Here are several scenarios I can think of right now (I am certain there are more):
(*) Re-mirroring – this scenario occurs whenever syncronization is re-established after either a planned or unplaneed disconnection, where queued source data is flushed (this scenario is quite common, and can happen, for example, after a planned DR test is completed). Most arrays (or host-based replicatoin products, come to that) will not guarantee data consistency of the remote copy while re-synch is in progress (this can take some time with either large amout of data, low bandwith or both).
Best practice to reduce risk – keep a snapshot or BCV of the remote copy, taken just before re-synch starts.
(*) Impropper host-based caching some applications cache critical data in memory, and asynchroneously flush it to disk. If the application is sluggish enough, it may happen that a power failure, or similar unplanned event, will result in the local data copy kept on disk being inconsistent. Of course, with synchroneous replication in place, the remote copy will be inconsistent as well.
Best practice to reduce risk – keep consistent snapshots at remote site (use application supported mechansm – if possible). Keep remote copy of application log files (is there are any). Try to tune application to increase disk-flush rate or eliminate it altogether – if possible (and feasible without sacrificing too much performance). You may also consider the use of CDP products.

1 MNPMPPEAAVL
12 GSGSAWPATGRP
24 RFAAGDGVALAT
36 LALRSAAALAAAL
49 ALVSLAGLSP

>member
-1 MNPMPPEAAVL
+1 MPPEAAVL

(*) “Rolling”, or “evolving” faults – imagine that your data is comprised of multiple subset – each handled by a different process. If data relies on consistency accross subsets, you are at risk. Further imagine that a fault or disaster in the primary site will not crush the processes simultaneously, but rather one after the other. It is not always relevant whether mileseconds or minutes separate each failure. The result is that the remote copy, while consistent at the subset level, will still be inconsistent as a whole.
Best practice to reduce risk – take some serious design – in a nut-shell – consider a strategy that will enable you to roll-back remote copy of data to a KNOWN past consistent state.
(*) I am sure there are more scenarios – these three are what poped out first.
Hope this helps,